Suffolk County is Home to Many of New York’s Most Dangerous Roads
SUFFOLK COUNTY, Long Island, N.Y. — Many of the state’s most dangerous roads are in Suffolk County, according to multiple studies. As a result, Suffolk continues to lead the state in vehicle-related crashes and fatalities. According to the National Highway Traffic Safety Administration, 1,143 people died in Long Island car accidents from 2012 to 2016.
The New York State Department of Health’s most recent statistics find that 129 Suffolk County residents die and 1,469 are hospitalized annually because of motor vehicle traffic injuries. In 2019, Suffolk also led the state in pedestrian deaths, with 400, according to AAA Northeast. Motor vehicles are the fourth leading cause of death in Suffolk County and the second leading cause of hospitalization.
Traffic experts cited by the New York Times say that Suffolk County roads were just not designed to handle their current volume of traffic. Dense, poorly planned development has created numerous problems for motorists in Suffolk County, who abruptly alternate between rural and congested areas. Those conditions, one expert argued, create a culture of fast driving in the county. . In response to a July 2021 crash that killed five, Quogue Police Chief Chris Isola said, “Many of our corners you cannot safely navigate without changing your speed,” Suffolk County engineers have repeatedly noted accident rates – but have never agreed on measures to mitigate them.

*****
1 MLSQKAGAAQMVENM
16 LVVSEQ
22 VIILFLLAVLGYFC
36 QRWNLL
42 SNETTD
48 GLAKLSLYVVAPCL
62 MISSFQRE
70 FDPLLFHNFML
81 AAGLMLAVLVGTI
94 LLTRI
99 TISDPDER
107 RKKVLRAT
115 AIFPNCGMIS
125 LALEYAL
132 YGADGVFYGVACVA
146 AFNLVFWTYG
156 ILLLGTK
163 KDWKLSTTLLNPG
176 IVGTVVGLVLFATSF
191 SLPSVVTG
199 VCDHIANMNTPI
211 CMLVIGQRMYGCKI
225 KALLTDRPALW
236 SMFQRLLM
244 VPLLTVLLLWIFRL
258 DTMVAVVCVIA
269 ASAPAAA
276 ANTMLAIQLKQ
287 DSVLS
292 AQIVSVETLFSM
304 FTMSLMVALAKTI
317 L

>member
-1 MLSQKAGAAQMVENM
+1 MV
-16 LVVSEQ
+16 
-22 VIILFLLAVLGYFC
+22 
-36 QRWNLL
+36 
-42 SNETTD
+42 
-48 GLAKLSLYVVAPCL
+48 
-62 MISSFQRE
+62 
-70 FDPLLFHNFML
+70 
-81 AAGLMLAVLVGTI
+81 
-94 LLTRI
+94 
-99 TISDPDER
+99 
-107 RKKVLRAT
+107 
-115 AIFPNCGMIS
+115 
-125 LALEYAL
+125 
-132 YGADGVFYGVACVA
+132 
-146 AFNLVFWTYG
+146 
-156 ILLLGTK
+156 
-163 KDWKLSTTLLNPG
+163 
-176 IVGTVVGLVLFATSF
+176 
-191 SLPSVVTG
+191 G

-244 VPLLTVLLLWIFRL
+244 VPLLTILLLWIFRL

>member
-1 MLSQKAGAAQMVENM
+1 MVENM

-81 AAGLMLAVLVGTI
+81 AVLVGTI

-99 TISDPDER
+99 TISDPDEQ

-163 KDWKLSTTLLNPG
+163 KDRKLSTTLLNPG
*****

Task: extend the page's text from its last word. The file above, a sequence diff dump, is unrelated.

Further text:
Jericho Turnpike (also known as State Route 25) has repeatedly been ranked the most dangerous road in New York State for pedestrians. Running through Smithtown and Riverhead as Main Street, North Fork as Main Road and other locations as Middle County Road, Jericho Turnpike is consistently dangerous: from 1998 to 2002, 78 people died in accidents. The road is also considered the most dangerous in Suffolk for walking and biking, with 206 injuries and nine fatalities, according to the Tri-State Transportation Campaign.
Sunrise Highway (also known as NY 27) runs 120 miles, from Brooklyn to Montauk, giving access to towns along the South Shore. The NTHSA reports 86 fatal car accidents on the road from 2012 to 2016. Sunrise Highway was named the tri-state region’s third deadliest road for pedestrians, with 146 bike and pedestrian crashes from 2014 to 2016, including 11 pedestrian deaths, according to the Tri-State Transportation Campaign.
Montauk Highway runs for 95 miles along the south shore of Suffolk County. Known as NY 27A to Oakdale, NY 27 east of Southampton, then CR 80 and CR 85 beyond Southampton, Montauk Highway forms the main street of most communities in the Hamptons – but is also known for blind curves, where drivers rarely slow down to the speed limit, so they are unable to see oncoming traffic between town. The NHTSA reports 17 fatal accidents on Montauk Highway from 2012 to 2016.
The Long Island Expressway is wide and flat, encouraging high speeds. It also serves as the main route for commercial trucks serving Long Island, increasing the severity of many accidents. The NHTSA counted 35 fatal accidents on the LIE from 2012 to 2016.
Neighboring Nassau County is also home to several dangerous roads. The Hempstead Turnpike and the Nassau County stretch of Sunrise Highway both regularly make the state’s ten most dangerous roadways list.
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